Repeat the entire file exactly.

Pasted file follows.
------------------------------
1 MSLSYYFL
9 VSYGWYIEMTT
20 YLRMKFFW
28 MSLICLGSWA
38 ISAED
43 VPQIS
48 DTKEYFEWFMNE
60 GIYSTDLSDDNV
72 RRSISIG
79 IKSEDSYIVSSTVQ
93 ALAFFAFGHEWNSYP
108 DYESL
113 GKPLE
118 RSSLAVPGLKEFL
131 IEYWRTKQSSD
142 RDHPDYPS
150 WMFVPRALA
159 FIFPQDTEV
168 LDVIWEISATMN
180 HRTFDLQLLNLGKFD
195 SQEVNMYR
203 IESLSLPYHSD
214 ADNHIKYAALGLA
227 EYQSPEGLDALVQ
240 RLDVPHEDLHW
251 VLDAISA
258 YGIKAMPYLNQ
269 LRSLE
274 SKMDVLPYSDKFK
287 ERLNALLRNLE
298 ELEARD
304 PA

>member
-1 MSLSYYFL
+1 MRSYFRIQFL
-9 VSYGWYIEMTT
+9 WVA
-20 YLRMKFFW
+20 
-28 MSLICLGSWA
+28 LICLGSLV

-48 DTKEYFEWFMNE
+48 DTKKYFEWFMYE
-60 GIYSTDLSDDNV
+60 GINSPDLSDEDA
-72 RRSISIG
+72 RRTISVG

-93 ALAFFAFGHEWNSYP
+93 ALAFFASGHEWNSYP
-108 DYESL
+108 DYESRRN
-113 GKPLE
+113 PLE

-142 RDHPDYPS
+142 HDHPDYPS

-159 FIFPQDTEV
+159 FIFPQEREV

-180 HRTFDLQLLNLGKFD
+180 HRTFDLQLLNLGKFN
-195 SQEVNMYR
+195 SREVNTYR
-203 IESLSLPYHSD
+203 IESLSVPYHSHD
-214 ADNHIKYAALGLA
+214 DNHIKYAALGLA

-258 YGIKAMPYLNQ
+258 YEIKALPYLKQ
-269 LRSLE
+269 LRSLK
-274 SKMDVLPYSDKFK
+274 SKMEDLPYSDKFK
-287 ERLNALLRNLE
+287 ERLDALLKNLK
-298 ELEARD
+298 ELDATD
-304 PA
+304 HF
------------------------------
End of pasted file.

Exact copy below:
1 MSLSYYFL
9 VSYGWYIEMTT
20 YLRMKFFW
28 MSLICLGSWA
38 ISAED
43 VPQIS
48 DTKEYFEWFMNE
60 GIYSTDLSDDNV
72 RRSISIG
79 IKSEDSYIVSSTVQ
93 ALAFFAFGHEWNSYP
108 DYESL
113 GKPLE
118 RSSLAVPGLKEFL
131 IEYWRTKQSSD
142 RDHPDYPS
150 WMFVPRALA
159 FIFPQDTEV
168 LDVIWEISATMN
180 HRTFDLQLLNLGKFD
195 SQEVNMYR
203 IESLSLPYHSD
214 ADNHIKYAALGLA
227 EYQSPEGLDALVQ
240 RLDVPHEDLHW
251 VLDAISA
258 YGIKAMPYLNQ
269 LRSLE
274 SKMDVLPYSDKFK
287 ERLNALLRNLE
298 ELEARD
304 PA

>member
-1 MSLSYYFL
+1 MRSYFRIQFL
-9 VSYGWYIEMTT
+9 WVA
-20 YLRMKFFW
+20 
-28 MSLICLGSWA
+28 LICLGSLV

-48 DTKEYFEWFMNE
+48 DTKKYFEWFMYE
-60 GIYSTDLSDDNV
+60 GINSPDLSDEDA
-72 RRSISIG
+72 RRTISVG

-93 ALAFFAFGHEWNSYP
+93 ALAFFASGHEWNSYP
-108 DYESL
+108 DYESRRN
-113 GKPLE
+113 PLE

-142 RDHPDYPS
+142 HDHPDYPS

-159 FIFPQDTEV
+159 FIFPQEREV

-180 HRTFDLQLLNLGKFD
+180 HRTFDLQLLNLGKFN
-195 SQEVNMYR
+195 SREVNTYR
-203 IESLSLPYHSD
+203 IESLSVPYHSHD
-214 ADNHIKYAALGLA
+214 DNHIKYAALGLA

-258 YGIKAMPYLNQ
+258 YEIKALPYLKQ
-269 LRSLE
+269 LRSLK
-274 SKMDVLPYSDKFK
+274 SKMEDLPYSDKFK
-287 ERLNALLRNLE
+287 ERLDALLKNLK
-298 ELEARD
+298 ELDATD
-304 PA
+304 HF